June 28, 1998
June 28, 1998
July 1, 1998
3.198.1 - 3.198.5
Development and Implementation of Web Based Courses for Engineering Technology Carole E. Goodson and Susan L. Miertschin College of Technology University of Houston
Distance education in general and on-line courses in particular have an increased presence in university curricula. In 1993, Peterson’s College Guide noted at least 90 schools that offered on- line educational opportunities while the 1997 Distance Learning guide included over 700 institutions. The increase in interest is attributed to a student population that is increasing in age, and thus, has increasing off-campus demands on students’ time. This environment makes off campus learning a desirable alternative.
The Distance Education Division of the Continuing Education Program at the University of Houston (UH) is responding to the needs of the diverse UH student body by offering distance education opportunities. The initial effort was directed at courses delivered in real time via one-way video with two-way audio delivered to remote locations in the greater Houston Metropolitan area and also courses delivered via local cable television in a delayed broadcast mode. In 1996, on line courses delivered via the Internet were added to the distance education opportunities. Within the college of Technology, three course were adapted for on- line delivery: Applied Technical Statistics, Industrial Computer Applications and Control Instrumentation. These courses were initially offered on line in the Spring 1997 semester.
Development Process On line education involves any form of learning or teaching that utilizes a computer network. For the three UH courses, the Internet was used to deliver the courses in an individualized instruction format. World Wide Web pages were developed for each course and e-mail was used to conduct instructor/student transactions at a distance (e.g., turn in homework, send out homework assignments or special class handouts, etc.). E-mail was also used on a limited basis to simulate class discussions. In the initial development of the course, attention was given to the following considerations:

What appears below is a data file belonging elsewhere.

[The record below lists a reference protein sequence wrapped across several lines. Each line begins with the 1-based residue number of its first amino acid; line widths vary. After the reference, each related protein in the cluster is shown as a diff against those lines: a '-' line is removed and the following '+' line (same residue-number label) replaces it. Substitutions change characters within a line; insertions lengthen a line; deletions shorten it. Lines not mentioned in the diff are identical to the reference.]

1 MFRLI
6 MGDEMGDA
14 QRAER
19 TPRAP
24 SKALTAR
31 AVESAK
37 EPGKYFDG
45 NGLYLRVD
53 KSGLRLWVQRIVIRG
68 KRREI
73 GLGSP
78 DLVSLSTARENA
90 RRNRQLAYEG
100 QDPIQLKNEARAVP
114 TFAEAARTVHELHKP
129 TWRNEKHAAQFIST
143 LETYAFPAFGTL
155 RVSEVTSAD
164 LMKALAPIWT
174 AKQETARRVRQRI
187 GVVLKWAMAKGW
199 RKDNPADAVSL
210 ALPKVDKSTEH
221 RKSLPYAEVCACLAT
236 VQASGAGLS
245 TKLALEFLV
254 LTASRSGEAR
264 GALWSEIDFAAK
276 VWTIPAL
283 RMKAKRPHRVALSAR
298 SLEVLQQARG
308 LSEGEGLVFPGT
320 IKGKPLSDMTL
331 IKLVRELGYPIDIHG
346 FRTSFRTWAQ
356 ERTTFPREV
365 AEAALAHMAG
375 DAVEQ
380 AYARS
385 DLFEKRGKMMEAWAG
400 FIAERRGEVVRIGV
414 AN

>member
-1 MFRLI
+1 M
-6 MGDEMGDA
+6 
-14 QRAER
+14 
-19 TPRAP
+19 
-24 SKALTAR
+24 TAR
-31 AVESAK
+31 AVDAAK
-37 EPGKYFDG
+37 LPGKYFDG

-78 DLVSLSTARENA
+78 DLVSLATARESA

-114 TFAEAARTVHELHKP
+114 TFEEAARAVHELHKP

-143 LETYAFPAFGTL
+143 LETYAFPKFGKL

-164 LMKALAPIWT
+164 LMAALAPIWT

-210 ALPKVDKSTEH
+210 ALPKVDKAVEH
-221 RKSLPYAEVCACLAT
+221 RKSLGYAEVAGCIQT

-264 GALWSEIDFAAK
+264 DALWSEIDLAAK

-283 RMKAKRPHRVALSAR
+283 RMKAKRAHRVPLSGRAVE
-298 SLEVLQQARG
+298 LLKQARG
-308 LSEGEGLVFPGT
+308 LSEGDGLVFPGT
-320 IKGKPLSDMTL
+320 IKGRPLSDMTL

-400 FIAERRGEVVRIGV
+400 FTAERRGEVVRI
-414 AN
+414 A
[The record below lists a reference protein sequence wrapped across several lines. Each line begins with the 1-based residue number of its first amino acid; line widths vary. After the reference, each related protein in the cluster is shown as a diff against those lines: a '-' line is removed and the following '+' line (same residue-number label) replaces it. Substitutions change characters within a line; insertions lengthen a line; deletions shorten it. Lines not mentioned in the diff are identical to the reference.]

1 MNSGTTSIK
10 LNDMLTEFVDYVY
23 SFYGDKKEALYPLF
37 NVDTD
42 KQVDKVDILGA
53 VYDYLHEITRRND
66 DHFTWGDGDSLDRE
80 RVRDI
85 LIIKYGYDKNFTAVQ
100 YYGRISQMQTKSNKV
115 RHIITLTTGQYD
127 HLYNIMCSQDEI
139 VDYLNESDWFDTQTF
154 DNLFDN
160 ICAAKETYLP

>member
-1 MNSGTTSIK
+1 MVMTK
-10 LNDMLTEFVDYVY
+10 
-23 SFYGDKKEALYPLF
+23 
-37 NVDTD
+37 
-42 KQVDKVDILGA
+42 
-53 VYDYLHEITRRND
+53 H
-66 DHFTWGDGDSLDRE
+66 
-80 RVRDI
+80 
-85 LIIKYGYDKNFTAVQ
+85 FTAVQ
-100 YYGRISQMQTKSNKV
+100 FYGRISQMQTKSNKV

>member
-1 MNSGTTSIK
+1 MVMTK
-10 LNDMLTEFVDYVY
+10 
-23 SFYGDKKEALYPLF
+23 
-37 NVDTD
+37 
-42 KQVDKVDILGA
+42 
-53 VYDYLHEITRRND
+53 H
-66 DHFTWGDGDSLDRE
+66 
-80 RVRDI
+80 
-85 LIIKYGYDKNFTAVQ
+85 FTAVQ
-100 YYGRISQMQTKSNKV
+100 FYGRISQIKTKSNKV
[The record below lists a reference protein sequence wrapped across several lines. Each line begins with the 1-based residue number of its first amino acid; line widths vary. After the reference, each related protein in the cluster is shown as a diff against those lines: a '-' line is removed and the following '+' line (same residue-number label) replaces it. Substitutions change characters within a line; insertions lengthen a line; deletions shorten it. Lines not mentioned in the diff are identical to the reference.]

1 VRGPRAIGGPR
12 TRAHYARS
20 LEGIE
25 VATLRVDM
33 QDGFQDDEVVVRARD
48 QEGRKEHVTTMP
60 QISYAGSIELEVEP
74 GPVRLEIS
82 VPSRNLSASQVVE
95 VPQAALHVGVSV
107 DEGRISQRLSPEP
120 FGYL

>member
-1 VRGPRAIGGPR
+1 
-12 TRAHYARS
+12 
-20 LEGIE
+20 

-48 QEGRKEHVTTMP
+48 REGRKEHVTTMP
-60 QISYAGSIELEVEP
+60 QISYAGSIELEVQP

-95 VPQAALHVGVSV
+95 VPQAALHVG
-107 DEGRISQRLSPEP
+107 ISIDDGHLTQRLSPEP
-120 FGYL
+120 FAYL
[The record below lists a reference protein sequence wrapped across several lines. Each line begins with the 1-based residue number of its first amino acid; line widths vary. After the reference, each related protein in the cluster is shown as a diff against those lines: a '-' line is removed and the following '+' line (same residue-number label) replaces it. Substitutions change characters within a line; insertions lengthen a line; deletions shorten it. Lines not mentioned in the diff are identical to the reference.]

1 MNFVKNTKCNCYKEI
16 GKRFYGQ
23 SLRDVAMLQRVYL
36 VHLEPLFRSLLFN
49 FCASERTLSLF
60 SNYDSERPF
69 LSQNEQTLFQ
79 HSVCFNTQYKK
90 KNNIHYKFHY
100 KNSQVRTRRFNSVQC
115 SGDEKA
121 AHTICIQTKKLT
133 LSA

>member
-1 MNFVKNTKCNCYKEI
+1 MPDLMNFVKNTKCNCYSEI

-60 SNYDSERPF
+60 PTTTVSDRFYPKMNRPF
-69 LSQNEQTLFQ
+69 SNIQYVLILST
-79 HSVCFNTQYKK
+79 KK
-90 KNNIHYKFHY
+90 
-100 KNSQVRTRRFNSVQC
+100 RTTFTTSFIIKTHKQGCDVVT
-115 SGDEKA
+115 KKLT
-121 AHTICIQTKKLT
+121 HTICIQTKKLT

• Simplicity in development - For our faculty, this was a first attempt at on-line learning and teaching, so it was important to begin with an approach that was simple. • Simplicity of use - The intent was to design a course web page that would enable students to follow the organizational structure of the course and easily navigate the site. • Use of the instructional resources on the Internet - It was important to the instructors to take advantage of the unique capabilities of the Internet in course development.
Initial efforts to implement on-line learning included the following:
Miertschin, S. L., & Goodson, C. E. (1998, June), Development And Implementation Of Web Based Courses For Engineering Technology Paper presented at 1998 Annual Conference, Seattle, Washington. https://peer.asee.org/7029
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